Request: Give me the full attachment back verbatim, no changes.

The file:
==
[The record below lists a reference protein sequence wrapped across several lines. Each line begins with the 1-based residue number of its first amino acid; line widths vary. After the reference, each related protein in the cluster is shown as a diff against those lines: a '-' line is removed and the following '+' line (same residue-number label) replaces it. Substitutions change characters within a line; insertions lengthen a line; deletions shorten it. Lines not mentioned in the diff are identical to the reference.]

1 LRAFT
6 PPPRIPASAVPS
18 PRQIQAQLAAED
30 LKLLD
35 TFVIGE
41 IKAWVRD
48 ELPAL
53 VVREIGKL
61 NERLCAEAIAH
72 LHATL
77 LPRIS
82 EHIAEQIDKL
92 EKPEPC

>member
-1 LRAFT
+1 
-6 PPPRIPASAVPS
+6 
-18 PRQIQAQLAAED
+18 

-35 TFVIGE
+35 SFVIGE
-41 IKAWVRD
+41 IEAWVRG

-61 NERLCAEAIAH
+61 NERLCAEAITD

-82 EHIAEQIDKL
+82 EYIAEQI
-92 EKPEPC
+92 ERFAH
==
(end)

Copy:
[The record below lists a reference protein sequence wrapped across several lines. Each line begins with the 1-based residue number of its first amino acid; line widths vary. After the reference, each related protein in the cluster is shown as a diff against those lines: a '-' line is removed and the following '+' line (same residue-number label) replaces it. Substitutions change characters within a line; insertions lengthen a line; deletions shorten it. Lines not mentioned in the diff are identical to the reference.]

1 LRAFT
6 PPPRIPASAVPS
18 PRQIQAQLAAED
30 LKLLD
35 TFVIGE
41 IKAWVRD
48 ELPAL
53 VVREIGKL
61 NERLCAEAIAH
72 LHATL
77 LPRIS
82 EHIAEQIDKL
92 EKPEPC

>member
-1 LRAFT
+1 
-6 PPPRIPASAVPS
+6 
-18 PRQIQAQLAAED
+18 

-35 TFVIGE
+35 SFVIGE
-41 IKAWVRD
+41 IEAWVRG

-61 NERLCAEAIAH
+61 NERLCAEAITD

-82 EHIAEQIDKL
+82 EYIAEQI
-92 EKPEPC
+92 ERFAH